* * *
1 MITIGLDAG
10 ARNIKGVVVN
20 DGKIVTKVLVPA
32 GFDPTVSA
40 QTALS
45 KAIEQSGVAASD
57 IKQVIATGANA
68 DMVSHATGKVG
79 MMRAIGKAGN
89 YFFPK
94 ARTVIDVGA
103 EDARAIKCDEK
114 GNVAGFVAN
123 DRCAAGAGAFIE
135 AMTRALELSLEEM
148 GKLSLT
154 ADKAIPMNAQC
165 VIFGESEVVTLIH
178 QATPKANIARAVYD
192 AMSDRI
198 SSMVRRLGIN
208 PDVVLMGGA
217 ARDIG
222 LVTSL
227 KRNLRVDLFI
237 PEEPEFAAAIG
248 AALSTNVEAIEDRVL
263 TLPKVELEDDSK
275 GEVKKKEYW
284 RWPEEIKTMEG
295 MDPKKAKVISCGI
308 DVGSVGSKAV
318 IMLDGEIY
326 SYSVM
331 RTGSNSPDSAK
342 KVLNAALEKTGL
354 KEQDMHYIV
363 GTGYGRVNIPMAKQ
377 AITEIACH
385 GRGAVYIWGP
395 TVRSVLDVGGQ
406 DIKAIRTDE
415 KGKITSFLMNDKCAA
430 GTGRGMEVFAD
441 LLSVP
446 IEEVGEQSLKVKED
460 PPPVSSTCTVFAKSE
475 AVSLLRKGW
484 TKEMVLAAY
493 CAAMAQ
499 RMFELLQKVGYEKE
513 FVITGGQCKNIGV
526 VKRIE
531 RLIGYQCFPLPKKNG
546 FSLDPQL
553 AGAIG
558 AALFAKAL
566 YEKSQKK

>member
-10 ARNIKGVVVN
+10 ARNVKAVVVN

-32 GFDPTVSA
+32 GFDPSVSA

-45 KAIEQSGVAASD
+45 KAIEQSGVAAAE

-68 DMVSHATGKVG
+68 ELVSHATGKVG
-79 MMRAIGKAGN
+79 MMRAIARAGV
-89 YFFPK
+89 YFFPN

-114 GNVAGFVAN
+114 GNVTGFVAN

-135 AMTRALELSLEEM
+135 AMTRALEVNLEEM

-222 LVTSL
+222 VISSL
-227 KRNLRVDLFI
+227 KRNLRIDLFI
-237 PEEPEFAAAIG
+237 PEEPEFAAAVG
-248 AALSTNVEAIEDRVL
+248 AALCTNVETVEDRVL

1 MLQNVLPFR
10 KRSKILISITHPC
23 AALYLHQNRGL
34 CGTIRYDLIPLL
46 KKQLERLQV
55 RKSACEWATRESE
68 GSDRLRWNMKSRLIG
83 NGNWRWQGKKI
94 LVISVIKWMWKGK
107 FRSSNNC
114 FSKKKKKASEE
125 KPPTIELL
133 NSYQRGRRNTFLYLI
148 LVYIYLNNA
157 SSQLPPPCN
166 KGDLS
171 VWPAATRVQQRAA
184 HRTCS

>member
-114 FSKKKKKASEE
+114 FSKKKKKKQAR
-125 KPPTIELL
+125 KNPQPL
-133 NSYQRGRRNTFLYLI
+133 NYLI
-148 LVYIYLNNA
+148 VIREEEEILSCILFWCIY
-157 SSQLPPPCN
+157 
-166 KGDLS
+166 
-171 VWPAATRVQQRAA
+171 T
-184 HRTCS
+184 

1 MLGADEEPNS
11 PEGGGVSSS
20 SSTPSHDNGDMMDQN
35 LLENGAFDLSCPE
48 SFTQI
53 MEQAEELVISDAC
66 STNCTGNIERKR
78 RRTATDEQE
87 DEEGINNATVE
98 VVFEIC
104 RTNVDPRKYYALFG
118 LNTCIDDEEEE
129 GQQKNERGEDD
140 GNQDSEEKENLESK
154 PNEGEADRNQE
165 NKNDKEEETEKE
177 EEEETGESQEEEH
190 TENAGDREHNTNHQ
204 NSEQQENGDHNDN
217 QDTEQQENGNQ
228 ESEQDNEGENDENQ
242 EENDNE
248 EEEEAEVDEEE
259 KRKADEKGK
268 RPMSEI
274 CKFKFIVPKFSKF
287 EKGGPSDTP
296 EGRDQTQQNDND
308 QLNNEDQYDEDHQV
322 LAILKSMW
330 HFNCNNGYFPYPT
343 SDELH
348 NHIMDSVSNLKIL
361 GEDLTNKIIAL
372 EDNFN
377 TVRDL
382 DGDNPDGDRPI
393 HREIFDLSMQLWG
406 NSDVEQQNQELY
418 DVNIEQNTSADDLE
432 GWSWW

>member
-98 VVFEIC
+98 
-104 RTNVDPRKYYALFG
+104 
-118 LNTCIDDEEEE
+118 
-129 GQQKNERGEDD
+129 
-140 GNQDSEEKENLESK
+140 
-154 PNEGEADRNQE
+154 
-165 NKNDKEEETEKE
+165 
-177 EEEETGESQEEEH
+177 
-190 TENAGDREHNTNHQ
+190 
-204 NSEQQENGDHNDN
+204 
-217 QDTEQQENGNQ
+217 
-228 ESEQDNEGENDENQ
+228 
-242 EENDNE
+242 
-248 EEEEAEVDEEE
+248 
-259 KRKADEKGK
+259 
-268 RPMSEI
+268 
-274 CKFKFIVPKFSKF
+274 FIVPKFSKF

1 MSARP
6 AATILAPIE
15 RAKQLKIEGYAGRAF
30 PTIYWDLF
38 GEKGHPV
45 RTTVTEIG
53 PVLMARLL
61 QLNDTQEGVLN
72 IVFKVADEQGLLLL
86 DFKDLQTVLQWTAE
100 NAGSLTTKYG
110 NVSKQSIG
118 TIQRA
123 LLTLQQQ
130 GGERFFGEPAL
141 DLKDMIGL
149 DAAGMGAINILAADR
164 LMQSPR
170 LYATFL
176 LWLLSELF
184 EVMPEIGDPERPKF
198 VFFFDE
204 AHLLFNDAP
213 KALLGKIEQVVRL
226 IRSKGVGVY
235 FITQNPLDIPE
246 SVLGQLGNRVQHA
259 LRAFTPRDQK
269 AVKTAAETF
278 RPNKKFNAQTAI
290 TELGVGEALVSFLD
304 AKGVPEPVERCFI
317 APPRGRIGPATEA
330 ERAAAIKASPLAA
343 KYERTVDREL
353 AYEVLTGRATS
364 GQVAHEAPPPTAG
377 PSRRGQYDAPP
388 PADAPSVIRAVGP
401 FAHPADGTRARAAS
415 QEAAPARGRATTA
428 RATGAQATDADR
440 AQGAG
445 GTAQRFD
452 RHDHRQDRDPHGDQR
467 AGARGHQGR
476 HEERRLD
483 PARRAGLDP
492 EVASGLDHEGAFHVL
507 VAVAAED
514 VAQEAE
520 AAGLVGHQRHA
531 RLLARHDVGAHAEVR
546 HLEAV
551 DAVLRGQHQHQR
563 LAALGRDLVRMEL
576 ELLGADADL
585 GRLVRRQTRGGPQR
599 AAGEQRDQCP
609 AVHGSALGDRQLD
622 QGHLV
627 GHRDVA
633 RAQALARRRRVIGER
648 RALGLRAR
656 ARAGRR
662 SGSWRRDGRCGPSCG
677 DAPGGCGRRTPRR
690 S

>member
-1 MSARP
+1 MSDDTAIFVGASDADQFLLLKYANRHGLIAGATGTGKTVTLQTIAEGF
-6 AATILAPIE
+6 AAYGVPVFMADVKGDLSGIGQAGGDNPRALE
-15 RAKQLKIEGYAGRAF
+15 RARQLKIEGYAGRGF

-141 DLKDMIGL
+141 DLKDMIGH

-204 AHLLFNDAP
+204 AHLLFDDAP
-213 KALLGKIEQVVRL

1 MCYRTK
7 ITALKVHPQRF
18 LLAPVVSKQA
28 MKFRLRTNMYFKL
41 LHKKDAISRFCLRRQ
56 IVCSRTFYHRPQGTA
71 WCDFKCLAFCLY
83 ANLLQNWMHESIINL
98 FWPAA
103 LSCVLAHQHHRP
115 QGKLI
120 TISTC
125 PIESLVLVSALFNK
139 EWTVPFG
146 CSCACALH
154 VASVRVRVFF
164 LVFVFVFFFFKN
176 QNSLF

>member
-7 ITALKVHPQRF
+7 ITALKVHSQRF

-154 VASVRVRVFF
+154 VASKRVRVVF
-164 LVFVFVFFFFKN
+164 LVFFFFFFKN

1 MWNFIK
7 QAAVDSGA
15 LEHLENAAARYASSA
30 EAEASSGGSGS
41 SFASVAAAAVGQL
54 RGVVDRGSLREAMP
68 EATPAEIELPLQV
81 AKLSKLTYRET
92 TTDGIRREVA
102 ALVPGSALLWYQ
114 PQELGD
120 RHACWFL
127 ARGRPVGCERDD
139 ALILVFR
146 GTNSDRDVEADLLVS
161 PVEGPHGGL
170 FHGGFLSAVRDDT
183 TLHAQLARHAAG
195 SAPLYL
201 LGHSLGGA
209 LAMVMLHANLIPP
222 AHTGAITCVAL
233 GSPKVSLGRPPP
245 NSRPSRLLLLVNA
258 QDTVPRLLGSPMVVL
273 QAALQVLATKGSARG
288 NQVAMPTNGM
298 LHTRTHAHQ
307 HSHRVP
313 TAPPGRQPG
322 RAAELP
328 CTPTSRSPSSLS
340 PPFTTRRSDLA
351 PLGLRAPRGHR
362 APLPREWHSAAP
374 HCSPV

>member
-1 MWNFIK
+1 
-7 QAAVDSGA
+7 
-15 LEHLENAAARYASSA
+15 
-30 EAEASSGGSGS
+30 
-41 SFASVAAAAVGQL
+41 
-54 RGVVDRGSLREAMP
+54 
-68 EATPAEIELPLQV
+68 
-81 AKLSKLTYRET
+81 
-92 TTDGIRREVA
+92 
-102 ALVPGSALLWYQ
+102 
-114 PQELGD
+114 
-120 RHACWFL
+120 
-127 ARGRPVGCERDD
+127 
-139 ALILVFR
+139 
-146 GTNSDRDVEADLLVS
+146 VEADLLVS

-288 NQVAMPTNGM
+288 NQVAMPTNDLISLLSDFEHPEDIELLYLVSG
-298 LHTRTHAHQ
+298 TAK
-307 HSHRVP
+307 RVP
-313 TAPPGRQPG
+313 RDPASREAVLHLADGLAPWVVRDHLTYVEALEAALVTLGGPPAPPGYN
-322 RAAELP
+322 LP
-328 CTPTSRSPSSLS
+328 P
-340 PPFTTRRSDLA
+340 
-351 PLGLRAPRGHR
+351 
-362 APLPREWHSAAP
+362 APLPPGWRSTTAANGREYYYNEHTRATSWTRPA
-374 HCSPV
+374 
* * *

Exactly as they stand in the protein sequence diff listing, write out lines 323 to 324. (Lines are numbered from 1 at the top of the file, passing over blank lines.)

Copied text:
245 NSRPSRLLLLVNA
258 QDTVPRLLGSPMVVL